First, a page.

Cam Newton's Worst Game Followed By His Best Press Conference

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"I’m frustrated bymy lackluster performance."

After throwing three interceptions that put Carolina’s defense in an untenable situation that resulted in an embarrassing 34-13 loss to the New Orlean Saints, Cam Newton may have had the best post-game press conference of his career.

Newton’s press conferences have always been a focus of discussion that often results in divisive reactions from fans and the media. His unique attire, that at times verges on ridiculous, his occasional misuse of words, and his propensity to sulk after difficult losses cause many to claim that Cam Newton is spoiled and egotistical. “Mr. Mopey Head” as Ron Rivera described him early in his career. Cam’s attire Sunday, as usual, was flamboyant and while he occasionally misspoke, the points he made remained clear. Newton put the burden of this loss on himself, the pressure he put on the defense, and in what he described in his attempt to “force something...to find a spark, but as you saw that wasn’t the way to do it.”

“I put the defense in some screwed up situation,” Cam owned. Newton, however, didn’t shrink or gravel in hopes of currying favor, but he did what people have chastised him for failing to do after poor performances in the past--shoulder the responsibility. “Things on the offensive side have to be better, and I’m proclaiming it will.” Newton consoled, “There’s no need to panic... I’m frustrated by with my lackluster performance, knowing that we are better than the performance of the last couple of weeks. “Just be patient, Newton urged, “knowing that big things are ahead for us.”

Questions concerning Newton’s poor performance quickly turned to Julius Peppers decision to remain in the locker room throughout the National Anthem. Peppers absence was in response to President Trump’s attacks about recent political activism during the anthem by players. Newton, who in the past has been criticized for both being too politically outspoken by some and ridiculed by for placating, handled the moment well.

In the month prior to the Super Bowl, Newton shared some beliefs that linked criticism to him as a player and his race, stating,“I’m an African-American quarterback that may scare a lot of people because they haven’t seen nothing that they can compare me to.”  After the Super Bowl loss, Cam stepped back from his remarks. In his most public interview with GQ, he deflected, “I don’t want this to be about race, because it’s not. It’s not. Like, we’re beyond that as a nation.” If Cam had been too blunt in January for those who didn’t think race matter, he was too reserved for those who believed it does the following season. 

Sunday after an embarrassing loss, Newton once again had to face political questions centered on race in America after President Trump zeroed in on anthem protests in the NFL. “Wouldn’t you like to see one of these NFL owners to say, when someone disrespects our flag, to get that son of a bitch off the field. He’s fired!,” Trump yelled in a speech Friday urging fans to boycott the NFL.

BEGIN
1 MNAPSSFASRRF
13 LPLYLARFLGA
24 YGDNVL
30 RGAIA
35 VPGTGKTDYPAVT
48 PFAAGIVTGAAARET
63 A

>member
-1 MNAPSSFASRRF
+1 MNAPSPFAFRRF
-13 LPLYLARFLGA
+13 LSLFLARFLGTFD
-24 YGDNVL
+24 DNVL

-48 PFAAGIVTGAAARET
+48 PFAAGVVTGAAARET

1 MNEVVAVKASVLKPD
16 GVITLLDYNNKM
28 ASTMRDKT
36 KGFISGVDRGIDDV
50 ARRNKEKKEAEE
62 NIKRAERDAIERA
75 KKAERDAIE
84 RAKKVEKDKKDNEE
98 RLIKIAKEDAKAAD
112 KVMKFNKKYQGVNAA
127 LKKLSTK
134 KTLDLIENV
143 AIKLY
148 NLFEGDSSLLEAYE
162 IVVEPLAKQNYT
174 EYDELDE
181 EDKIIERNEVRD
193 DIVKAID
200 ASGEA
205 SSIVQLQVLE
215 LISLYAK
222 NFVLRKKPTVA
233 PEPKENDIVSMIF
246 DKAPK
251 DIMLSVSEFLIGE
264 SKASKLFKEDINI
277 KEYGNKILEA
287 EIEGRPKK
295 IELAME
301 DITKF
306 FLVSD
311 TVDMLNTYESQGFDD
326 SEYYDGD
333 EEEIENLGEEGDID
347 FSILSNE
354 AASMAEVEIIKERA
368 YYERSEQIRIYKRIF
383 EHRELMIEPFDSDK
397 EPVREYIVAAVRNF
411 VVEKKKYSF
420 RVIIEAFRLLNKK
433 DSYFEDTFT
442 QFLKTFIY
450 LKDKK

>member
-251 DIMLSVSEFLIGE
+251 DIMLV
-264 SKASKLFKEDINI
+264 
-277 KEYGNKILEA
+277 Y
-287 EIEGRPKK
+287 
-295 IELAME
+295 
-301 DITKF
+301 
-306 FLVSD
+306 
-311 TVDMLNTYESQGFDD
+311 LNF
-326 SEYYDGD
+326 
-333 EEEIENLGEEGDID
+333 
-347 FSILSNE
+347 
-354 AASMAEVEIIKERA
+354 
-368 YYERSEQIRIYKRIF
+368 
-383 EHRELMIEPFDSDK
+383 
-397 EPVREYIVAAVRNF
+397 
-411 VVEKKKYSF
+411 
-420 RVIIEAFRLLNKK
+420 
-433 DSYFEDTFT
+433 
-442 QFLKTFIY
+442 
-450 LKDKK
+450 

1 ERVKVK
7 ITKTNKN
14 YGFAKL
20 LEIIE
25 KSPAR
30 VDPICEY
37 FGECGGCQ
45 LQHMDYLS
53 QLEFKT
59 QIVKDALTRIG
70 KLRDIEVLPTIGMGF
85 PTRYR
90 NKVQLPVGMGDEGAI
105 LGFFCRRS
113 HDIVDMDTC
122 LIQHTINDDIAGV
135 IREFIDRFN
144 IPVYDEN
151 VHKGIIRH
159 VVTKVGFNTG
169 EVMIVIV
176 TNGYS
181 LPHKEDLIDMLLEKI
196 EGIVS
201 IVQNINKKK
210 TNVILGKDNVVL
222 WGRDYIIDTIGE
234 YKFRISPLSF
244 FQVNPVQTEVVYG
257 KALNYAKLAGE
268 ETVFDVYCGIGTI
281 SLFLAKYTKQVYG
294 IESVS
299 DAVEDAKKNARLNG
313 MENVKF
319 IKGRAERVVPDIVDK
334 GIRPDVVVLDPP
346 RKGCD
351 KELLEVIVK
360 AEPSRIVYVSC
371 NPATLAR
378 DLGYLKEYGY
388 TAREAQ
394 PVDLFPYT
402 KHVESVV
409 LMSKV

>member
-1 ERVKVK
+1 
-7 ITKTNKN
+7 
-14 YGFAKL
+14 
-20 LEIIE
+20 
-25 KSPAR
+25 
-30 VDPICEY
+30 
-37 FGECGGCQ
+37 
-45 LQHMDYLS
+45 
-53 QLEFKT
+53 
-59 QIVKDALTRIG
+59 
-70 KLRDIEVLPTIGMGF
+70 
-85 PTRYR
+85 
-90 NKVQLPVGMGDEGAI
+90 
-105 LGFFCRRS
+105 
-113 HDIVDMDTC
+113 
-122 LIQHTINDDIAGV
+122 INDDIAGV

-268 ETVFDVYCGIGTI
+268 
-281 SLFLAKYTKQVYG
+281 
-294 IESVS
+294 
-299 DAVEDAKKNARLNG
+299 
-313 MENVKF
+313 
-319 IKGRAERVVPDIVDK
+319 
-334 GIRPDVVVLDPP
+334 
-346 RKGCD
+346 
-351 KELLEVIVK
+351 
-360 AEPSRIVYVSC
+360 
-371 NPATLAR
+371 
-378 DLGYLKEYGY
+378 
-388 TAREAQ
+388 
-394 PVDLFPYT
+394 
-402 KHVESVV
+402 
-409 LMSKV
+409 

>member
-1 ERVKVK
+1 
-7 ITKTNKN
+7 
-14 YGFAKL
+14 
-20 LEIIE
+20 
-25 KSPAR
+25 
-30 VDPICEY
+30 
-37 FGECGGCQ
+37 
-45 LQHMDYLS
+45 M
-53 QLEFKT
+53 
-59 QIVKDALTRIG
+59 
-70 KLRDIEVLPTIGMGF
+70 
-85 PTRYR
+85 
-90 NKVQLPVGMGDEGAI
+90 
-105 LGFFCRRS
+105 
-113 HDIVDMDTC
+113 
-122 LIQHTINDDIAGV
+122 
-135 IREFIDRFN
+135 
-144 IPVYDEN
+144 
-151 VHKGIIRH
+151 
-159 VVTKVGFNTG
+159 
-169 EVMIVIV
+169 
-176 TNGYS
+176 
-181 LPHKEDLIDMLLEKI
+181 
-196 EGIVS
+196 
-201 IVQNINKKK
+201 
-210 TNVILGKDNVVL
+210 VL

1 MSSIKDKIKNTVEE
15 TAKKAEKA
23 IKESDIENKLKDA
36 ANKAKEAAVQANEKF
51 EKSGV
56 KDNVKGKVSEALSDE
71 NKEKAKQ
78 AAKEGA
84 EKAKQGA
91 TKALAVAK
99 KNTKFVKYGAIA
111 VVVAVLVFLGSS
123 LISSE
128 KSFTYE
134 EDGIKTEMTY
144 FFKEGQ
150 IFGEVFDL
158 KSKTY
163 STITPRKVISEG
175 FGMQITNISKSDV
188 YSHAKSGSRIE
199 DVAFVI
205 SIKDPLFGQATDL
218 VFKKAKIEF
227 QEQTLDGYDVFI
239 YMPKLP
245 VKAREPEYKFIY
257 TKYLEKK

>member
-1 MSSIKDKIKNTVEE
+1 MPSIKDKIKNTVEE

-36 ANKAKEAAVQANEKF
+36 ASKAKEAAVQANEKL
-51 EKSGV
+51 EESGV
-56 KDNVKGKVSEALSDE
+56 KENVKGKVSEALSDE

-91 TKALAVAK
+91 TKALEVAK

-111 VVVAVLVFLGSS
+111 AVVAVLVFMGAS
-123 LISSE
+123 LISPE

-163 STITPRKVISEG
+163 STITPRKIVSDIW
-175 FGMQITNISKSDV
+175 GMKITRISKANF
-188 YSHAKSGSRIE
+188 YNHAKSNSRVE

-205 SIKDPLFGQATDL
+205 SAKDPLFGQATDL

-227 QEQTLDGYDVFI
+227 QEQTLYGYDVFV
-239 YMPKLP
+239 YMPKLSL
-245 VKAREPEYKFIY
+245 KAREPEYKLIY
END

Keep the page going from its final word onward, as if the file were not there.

NFL players and organizations shunned the President’s calls for people to boycott the NFL by engaging in various displays of unity and support of those who believe that anthem protests are necessary. Panther players agreed to stay out of the fray, but Peppers felt that he had to stay behind in support of NFL players protesting throughout the league. “Some of the remarks [referring to the President] were unacceptable, especially in certain people's position.” He tried to bring the conversation back to football, noting stating, “We need in society work as a whole. We need work on this team in performance and production.” “I’ll stay in my lane, but we are all entitled to our own opinion and it has been  an epidemic [racial injustice] in this country for a long time, Newton followed. “We can’t just point the finger and point blame, but with my pinnacle I promise to do things that gain awareness in my own right.” 

Cam won’t please everyone in his remarks concerning the President’s remarks and anthem protests. He played it down the middle pretty well. He supported his teammate Julius Peppers decision to remain in the locker room, he articulated his dissatisfaction with Trump’s comments, and he reassured his interests in social issues while keeping his eye on football. It’s about all he could do to be himself while staying focused on football.

At the end of the press conference, Newton was asked about Ron Rivera’s decision to go for it on 4th down. After fielding questions about his poor play and politics,Newton handled questions about Riviera flawlessly.  “Whatever Coach Rivera decides to do, I’m with it 110%, Newton defended without hesitation. Newton justified the decision based on the same logic Rivera did in his press conference. “It’s still early,” he observed, and there was “no a need to panic and force it,” much like he had at times throughout the game. Again, Newton shouldered the responsibility for the loss and promised that things would improve.

In the past, losses like those against the Saints would have thrown Newton off-kilter, leaving him battling his emotions about his poor play publicly. While Cam was off his game on the field Sunday, the emotionally charged aftermath didn’t. “As I grow in this game and each and every gameplan each week, I have to know when to check the ball down and do it in an accurate way, and I feel if I play better the outcome is different. The onus is on me,” he concluded. Newton’s game Sunday shows he acknowledges he has to play better to for this team to be successful and the following press conference shows he is growing as a player.

By Tony Dunn
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